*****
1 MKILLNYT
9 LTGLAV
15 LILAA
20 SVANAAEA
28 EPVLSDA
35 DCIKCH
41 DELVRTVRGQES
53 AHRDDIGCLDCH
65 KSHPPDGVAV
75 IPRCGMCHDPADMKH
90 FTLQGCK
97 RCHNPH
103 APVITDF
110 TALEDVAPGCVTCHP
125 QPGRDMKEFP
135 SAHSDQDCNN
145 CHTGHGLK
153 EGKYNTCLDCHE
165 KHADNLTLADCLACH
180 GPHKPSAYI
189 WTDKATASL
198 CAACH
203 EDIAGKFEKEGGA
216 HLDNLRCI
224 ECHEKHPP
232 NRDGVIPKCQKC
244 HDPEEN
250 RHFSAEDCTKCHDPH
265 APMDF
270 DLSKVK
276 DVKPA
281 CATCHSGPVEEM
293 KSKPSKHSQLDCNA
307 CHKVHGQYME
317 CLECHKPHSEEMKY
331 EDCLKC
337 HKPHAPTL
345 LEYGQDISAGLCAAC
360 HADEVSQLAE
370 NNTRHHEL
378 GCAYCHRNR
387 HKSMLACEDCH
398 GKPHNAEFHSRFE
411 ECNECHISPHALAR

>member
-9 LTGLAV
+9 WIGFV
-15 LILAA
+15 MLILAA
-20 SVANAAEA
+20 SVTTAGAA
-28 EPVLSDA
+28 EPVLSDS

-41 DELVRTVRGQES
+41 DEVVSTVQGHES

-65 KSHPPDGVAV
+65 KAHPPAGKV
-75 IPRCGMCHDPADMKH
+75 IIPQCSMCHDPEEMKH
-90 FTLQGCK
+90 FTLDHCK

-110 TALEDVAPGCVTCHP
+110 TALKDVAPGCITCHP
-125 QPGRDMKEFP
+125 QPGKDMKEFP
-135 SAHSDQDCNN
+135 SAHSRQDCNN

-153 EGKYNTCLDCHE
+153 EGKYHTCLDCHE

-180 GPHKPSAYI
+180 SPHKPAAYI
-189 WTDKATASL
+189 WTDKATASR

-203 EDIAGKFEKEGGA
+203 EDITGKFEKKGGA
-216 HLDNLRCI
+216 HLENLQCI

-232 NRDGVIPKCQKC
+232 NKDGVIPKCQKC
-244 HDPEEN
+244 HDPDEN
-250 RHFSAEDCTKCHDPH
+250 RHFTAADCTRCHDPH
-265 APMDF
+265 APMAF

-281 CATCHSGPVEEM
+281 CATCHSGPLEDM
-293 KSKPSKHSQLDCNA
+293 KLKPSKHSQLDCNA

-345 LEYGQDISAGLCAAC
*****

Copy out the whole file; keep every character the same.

1 MKILLNYT
9 LTGLAV
15 LILAA
20 SVANAAEA
28 EPVLSDA
35 DCIKCH
41 DELVRTVRGQES
53 AHRDDIGCLDCH
65 KSHPPDGVAV
75 IPRCGMCHDPADMKH
90 FTLQGCK
97 RCHNPH
103 APVITDF
110 TALEDVAPGCVTCHP
125 QPGRDMKEFP
135 SAHSDQDCNN
145 CHTGHGLK
153 EGKYNTCLDCHE
165 KHADNLTLADCLACH
180 GPHKPSAYI
189 WTDKATASL
198 CAACH
203 EDIAGKFEKEGGA
216 HLDNLRCI
224 ECHEKHPP
232 NRDGVIPKCQKC
244 HDPEEN
250 RHFSAEDCTKCHDPH
265 APMDF
270 DLSKVK
276 DVKPA
281 CATCHSGPVEEM
293 KSKPSKHSQLDCNA
307 CHKVHGQYME
317 CLECHKPHSEEMKY
331 EDCLKC
337 HKPHAPTL
345 LEYGQDISAGLCAAC
360 HADEVSQLAE
370 NNTRHHEL
378 GCAYCHRNR
387 HKSMLACEDCH
398 GKPHNAEFHSRFE
411 ECNECHISPHALAR

>member
-9 LTGLAV
+9 WIGFV
-15 LILAA
+15 MLILAA
-20 SVANAAEA
+20 SVTTAGAA
-28 EPVLSDA
+28 EPVLSDS

-41 DELVRTVRGQES
+41 DEVVSTVQGHES

-65 KSHPPDGVAV
+65 KAHPPAGKV
-75 IPRCGMCHDPADMKH
+75 IIPQCSMCHDPEEMKH
-90 FTLQGCK
+90 FTLDHCK

-110 TALEDVAPGCVTCHP
+110 TALKDVAPGCITCHP
-125 QPGRDMKEFP
+125 QPGKDMKEFP
-135 SAHSDQDCNN
+135 SAHSRQDCNN

-153 EGKYNTCLDCHE
+153 EGKYHTCLDCHE

-180 GPHKPSAYI
+180 SPHKPAAYI
-189 WTDKATASL
+189 WTDKATASR

-203 EDIAGKFEKEGGA
+203 EDITGKFEKKGGA
-216 HLDNLRCI
+216 HLENLQCI

-232 NRDGVIPKCQKC
+232 NKDGVIPKCQKC
-244 HDPEEN
+244 HDPDEN
-250 RHFSAEDCTKCHDPH
+250 RHFTAADCTRCHDPH
-265 APMDF
+265 APMAF

-281 CATCHSGPVEEM
+281 CATCHSGPLEDM
-293 KSKPSKHSQLDCNA
+293 KLKPSKHSQLDCNA

-345 LEYGQDISAGLCAAC